How to Manage Pests
UC Pest Management Guidelines
Phomopsis Cane and Leafspot
Pathogen: Phomopsis viticola (sexual stage: Diaporthe ampelina)
(Reviewed 12/14, corrected 12/16)
In this Guideline:
Phomopsis cane and leafspot appears as tiny dark spots with yellowish margins on leaf blades and veins. Spots first show 3 to 4 weeks following rain. Leaf death may occur if large numbers of spots build up. Basal leaves with heavy infection become distorted and usually never develop to full size. On shoots, small spots with black centers similar to those found on leaves occur usually on a basal portion of the shoot. After spots lengthen a few millimeters, the epidermal layers of the shoots usually crack at the point of infection. Heavy infection usually results in a scabby appearance of the basal portions of the shoot. On clusters, spots similar to those that occur on shoots occur on the flower cluster stems.
Lesions on leaves, shoots, and clusters become inactive during the summer heat but rain just before harvest can cause light brown spots on clean berries and spots quickly enlarge and become dark brown. Berries may shrivel and become mummified. Infected canes appear bleached during the dormant season. Severely affected canes or spurs exhibit an irregular dark brown to black discoloration intermixed with whitish bleached areas. The black specks visible in the bleached areas are pycnidia that develop during the dormant season.
Diaporthe ampelina can also be a trunk disease pathogen causing perennial wood cankers, lack of spring growth, and dead spurs and cordons. For more information on management practices for this disease see the EUTYPA DIEBACK section.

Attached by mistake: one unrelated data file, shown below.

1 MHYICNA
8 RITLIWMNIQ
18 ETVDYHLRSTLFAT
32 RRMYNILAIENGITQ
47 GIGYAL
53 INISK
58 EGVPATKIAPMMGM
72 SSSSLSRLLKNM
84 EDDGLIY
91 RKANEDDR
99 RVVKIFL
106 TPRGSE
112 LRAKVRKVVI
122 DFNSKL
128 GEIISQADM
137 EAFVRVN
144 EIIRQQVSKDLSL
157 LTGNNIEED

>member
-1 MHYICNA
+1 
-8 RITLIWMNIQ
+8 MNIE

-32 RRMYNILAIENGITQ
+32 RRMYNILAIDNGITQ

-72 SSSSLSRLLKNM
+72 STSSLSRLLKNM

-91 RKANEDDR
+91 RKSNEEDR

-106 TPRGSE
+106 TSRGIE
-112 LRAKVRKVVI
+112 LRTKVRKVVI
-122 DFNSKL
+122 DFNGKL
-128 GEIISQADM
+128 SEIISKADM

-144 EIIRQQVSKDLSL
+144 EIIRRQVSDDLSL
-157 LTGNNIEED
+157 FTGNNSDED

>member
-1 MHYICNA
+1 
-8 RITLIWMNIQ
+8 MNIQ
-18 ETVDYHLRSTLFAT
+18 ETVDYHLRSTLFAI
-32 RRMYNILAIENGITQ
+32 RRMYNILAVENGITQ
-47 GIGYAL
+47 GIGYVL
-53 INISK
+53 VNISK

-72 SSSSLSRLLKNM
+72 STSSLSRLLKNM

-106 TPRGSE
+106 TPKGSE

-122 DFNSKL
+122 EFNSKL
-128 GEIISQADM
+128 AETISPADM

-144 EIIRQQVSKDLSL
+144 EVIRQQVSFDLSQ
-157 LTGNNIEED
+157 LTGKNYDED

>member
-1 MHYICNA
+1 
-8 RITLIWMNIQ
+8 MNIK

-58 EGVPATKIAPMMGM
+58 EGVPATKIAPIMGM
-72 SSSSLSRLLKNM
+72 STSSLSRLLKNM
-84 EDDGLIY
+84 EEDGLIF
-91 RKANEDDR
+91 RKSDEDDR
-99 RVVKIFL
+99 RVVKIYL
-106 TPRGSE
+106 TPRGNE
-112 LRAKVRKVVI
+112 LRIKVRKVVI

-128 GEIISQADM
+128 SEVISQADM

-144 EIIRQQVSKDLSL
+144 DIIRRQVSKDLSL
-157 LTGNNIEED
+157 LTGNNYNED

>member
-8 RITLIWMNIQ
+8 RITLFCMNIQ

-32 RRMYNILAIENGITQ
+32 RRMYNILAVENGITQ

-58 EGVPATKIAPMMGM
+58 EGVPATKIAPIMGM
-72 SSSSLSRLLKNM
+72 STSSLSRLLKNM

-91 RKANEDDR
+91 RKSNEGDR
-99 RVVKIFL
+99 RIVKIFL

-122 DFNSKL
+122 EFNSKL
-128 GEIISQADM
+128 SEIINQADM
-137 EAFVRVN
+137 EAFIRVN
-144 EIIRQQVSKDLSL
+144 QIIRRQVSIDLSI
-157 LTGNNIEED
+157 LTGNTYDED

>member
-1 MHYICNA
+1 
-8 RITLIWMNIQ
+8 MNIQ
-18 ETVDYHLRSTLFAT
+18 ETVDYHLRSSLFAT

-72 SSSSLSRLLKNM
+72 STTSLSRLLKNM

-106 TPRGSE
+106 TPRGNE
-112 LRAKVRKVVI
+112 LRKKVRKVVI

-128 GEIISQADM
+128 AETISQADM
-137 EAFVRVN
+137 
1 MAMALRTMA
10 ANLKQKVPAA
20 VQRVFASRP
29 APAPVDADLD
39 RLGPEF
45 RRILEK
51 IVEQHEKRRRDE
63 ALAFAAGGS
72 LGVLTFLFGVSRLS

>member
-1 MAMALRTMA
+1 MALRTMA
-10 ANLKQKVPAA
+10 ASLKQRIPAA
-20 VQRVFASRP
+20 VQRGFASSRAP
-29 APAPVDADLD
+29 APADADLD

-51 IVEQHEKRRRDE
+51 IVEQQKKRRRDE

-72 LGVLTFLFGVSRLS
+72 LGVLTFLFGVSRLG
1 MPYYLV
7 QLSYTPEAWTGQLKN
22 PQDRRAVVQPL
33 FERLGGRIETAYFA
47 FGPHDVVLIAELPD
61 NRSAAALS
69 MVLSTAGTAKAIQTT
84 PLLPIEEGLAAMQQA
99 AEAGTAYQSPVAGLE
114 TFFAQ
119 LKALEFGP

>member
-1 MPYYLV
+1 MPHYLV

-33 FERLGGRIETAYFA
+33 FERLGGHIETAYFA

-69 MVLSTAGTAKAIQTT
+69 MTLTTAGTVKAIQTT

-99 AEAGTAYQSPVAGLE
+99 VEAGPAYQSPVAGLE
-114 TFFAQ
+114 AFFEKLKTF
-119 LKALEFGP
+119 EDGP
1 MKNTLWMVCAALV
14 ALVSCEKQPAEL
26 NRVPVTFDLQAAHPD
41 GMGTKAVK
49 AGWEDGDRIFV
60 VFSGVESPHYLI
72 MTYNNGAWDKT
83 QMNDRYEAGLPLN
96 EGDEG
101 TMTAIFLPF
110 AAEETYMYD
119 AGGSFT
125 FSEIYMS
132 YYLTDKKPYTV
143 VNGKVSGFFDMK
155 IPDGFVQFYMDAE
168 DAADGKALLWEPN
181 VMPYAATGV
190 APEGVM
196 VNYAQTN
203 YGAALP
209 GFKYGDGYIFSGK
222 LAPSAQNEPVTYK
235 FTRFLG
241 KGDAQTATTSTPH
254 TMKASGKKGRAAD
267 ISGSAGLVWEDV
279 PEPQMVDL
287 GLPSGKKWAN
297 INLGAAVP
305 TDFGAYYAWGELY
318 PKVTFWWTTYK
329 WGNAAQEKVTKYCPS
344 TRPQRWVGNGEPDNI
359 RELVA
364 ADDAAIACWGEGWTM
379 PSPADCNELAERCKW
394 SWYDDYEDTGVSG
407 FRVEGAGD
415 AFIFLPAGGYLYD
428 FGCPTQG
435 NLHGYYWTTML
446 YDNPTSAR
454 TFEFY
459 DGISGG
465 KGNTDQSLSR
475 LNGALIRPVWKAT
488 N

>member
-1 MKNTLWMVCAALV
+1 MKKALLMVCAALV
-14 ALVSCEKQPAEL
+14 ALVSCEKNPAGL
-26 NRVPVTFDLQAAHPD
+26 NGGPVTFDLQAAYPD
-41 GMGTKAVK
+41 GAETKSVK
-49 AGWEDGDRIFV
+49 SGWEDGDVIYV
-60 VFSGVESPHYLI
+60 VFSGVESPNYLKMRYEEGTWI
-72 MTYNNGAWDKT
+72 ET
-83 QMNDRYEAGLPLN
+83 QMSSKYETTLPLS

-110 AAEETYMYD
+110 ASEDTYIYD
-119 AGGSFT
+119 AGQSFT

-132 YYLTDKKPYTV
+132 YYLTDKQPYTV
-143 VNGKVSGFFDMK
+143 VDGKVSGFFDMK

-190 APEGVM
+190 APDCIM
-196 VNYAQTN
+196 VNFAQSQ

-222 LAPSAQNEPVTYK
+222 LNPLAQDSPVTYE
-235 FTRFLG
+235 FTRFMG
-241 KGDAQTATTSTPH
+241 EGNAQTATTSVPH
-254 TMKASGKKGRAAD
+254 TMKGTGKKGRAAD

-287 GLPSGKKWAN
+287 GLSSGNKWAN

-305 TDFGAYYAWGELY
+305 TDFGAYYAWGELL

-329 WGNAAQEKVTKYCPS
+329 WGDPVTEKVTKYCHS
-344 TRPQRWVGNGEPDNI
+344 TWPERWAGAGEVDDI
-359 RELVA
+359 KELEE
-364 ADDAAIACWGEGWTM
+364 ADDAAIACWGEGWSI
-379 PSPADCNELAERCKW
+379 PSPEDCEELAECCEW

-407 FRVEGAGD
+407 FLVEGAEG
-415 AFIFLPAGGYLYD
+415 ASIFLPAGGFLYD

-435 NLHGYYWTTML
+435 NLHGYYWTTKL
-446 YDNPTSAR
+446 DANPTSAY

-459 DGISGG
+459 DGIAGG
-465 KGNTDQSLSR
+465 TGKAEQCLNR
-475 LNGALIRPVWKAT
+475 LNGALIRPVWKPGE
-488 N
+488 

COMMENTS ON THE DISEASE
Because moisture is required for infection, this disease is most severe in northern grape-growing regions (North Coast and northern San Joaquin Valley) where spring rains are common after budbreak. Infections generally occur when shoots begin to grow. Spores are released in large quantities from the overwintering pycnidia on diseased canes and spurs. These are splashed by rain onto early developing shoots and infection occurs when free moisture remains on the unprotected green tissue for many hours.
Spur and cane lesions provide the inoculum for new infections. Reducing the source of the disease is important. Look for presence of lesions on spurs and canes in areas in the vineyard exhibiting poor budbreak. A treatment of liquid lime sulfur at 10 gallons per acre in 100 gallons of water before rainfall in winter will reduce the viability of pycnidia as well as reduce overwintering Botrytis sclerotia and powdery mildew spores.
In all areas where the disease is prevalent, spring foliar treatments are advisable if rainfall is predicted after budbreak. Apply materials before the first rain after budbreakand before 0.5 inch shoot length (and again when shoots are 5 to 6 inches in length). Contact materials such as ziram, and mancozeb must be reapplied after significant rainfall in order to protect shoots up to 18 inches in length. If several rains are predicted, use systemic fungicides such as kresoxim-methyl.
UC IPM Pest Management Guidelines:
R. J. Smith, UC Cooperative Extension, Sonoma County
Acknowledgment for contributions to Diseases:G. M. Leavitt, UC Cooperative Extension, Madera County
A. H. Purcell, Environmental Science, Policy and Management, UC Berkeley
J. J. Stapleton, UC IPM Program, Kearney Agricultural Research Center, Parlier
L. G. Varela, UC IPM Program, Sonoma County
S. Vasquez, UC Cooperative Extension, Fresno County